As Dropzone Commander lands in our gaming group, and an extra Shaltari starter set available its hard for me to keep my paws out of it… Mr. Easter’s UCM forces skrimishes against Chaos Beakies Scourge can’t be left alone, can it?
After taking our time in the Warhammer world’s and battling in Middle Earth for several years (for me it’s been 12 years of High Elves now!) people are getting restless to try out different things. And why shouldn’t we? Right now there are loads of different games out there to try. While it was only a year ago that we jumped through the Breach, Mr. Easter and Chaos Beakie decided to try out Dropzone Commander. (This was together with supporting Dropfleet Commander, so technically they are into that as well.)
I was a bit reluctant to start another game at first, as the diverse research projects I am involved in takes a lot of brain capacity. It did not take too long of whispers of Dropzone Commander this and Dropzone Commander that to awake my curiosity. I watched over the geezers’ backs when they did a game and I decided (after the usual back and forth, but I realized it would be worth it just to try to paint something in 10 mm scale) to take over Chaos Beakies other Starter Set – the Shaltari. He was torn between the Scourge and Shaltari, so he embraced the change and picked up them both. (Did he know he could trick me? Probably. Git.) I actually preferred the initial impressions of the Resistance, but reading the Reconquest fluff for them left me with a bit of flat feeling. The characters were also stereotypical. In the book my the illustrations of the Shaltari caught my eye, and here we are. (Let’s just say that in the end I was both intrigued by the description of the race, and their playstyle. It’s still another question if a player who wants to easily play pick up games should choose a challenging faction, but I’ll let time tell me that.)
This is as far as I’ve come with painting so far. One test model Tomahawk, and a few WiPs. Having spied on other peoples paint jobs, I decided I liked the orange of the posterboy Shaltari tribes on Hawk Wargames. I still wanted something different, and also brighter, so aimed for a transition effect as many do (with airbrush I suppose, but that’s not going to stop me). If they communicate by minute colour changes, why wouldn’t they transfer it to their ships. Sometimes I want them to be yellow, sometimes more vividly orange, but I think this will do very well.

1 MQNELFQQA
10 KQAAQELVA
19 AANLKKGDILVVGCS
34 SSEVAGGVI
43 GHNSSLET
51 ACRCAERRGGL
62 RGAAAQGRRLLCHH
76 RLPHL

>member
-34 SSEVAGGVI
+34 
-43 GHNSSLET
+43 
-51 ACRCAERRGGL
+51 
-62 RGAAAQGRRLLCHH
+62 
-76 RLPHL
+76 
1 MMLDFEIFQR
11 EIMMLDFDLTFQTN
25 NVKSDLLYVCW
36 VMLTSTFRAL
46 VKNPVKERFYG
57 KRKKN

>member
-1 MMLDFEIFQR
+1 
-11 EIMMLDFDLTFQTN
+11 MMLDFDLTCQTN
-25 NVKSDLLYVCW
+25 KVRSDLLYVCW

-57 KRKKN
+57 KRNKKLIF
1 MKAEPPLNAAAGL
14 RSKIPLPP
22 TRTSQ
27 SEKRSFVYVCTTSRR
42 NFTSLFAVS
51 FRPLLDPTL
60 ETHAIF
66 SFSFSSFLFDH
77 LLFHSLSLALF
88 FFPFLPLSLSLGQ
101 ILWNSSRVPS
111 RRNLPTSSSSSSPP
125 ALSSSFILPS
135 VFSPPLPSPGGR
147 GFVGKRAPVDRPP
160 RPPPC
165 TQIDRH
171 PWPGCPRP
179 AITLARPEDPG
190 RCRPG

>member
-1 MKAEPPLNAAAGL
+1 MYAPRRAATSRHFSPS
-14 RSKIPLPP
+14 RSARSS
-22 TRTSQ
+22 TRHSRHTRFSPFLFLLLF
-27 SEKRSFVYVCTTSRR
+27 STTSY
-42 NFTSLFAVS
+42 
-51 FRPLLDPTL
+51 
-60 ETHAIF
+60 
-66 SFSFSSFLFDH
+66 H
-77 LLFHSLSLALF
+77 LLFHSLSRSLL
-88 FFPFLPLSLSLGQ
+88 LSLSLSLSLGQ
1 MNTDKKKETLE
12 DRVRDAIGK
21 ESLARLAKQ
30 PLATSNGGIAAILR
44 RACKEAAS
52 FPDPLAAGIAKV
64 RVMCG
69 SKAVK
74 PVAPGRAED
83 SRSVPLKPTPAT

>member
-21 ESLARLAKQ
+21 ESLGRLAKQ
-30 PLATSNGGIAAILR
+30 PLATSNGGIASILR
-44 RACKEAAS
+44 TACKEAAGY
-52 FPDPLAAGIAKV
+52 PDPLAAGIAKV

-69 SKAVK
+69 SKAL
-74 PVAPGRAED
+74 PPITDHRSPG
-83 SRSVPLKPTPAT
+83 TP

The first possibility was to do it like Mr. Sustainable Centre (see youtube) who, according to Mr. Easter, learned the rules from other players rather than reading the books. It seemed time efficient. After watching a game, and having it narrated, it certainly would be possible as the rules are not overly complex. On the other hand with only two players it would be good to get another mind into the books as well. So I read them.
My first impressions are:
–The rules are very much like 40k. Disappointingly much in fact. Compared to what I have seen of Malifaux, Saga and Infinity who all have some mechanisms that makes it so much different (deck use and duels with Malifaux, and Command dice for Saga). The game essentially feels like a toned down 40k, with differences in movement ranges amplified and reduced to the old school only troops can score. Add initiative rolls as in the Hobbit and you are set.
-The wound chart is key. You shoot much fewer shots, but you are more likely to know the outcome of the shots. Often you hit on 2s or 3s and wound on 2s or 3s. Weapons are much more specialized and spread out in terms of efficiency than in 40k.
-The Troops win the game. Mr. Easter told me the exact opposite at first, but I disgree completely with that statement. Troops take the victory points. They are incredibly slow however, so they need the movement of their transports to find the paperwork and file it in the right folder.
Last Friday Mr. Easter took and gave me an intro game with Starter sets against starter sets. It won’t be an actual batrep, as I don’t know really what to say about it. 🙂 We did the starter mission with some Objectives to be dug out from three buildings on the central line. Mr. Easter was my Kindergarten teacher for the first turn or two, but then it wasn’t too hard. Of course the minutiae and tactics are lost to me, for now. As are any gate shenanigans.
Now afterwards I think its a neat game in every sense of the word. Like in Lord of the Rings you have quite straight forward rules that feel very natural. Also, while the game is not too far from 40k the very steep wound chart and the differences in movement you actually end up with a very different game. I have been previously been comparing Warhammer to chess meets Risk meets RPGs, but for this game the chess part is much more central. Movement is everything, not only the current turn but you also should have a much stronger sense of the game flow as you need to activate and resolve several squads (i.e. battle groups) at one time, and be able to counter the opponent and move up to grab the objectives before the opponent catches them.
Also, comparing to Malifaux, I like the game mechanics better for the Wyrder game. DZC wins (in my opinion) with the number of rules you need to know. Each unit has a statline, and a gun or two. In Malifaux each unit has a statline and a handful of abilities that you need to combine to be ultimately successful. Comboing all the way through the other side is fun as hell, but if you want a more pick up and play style of game DZC is just that.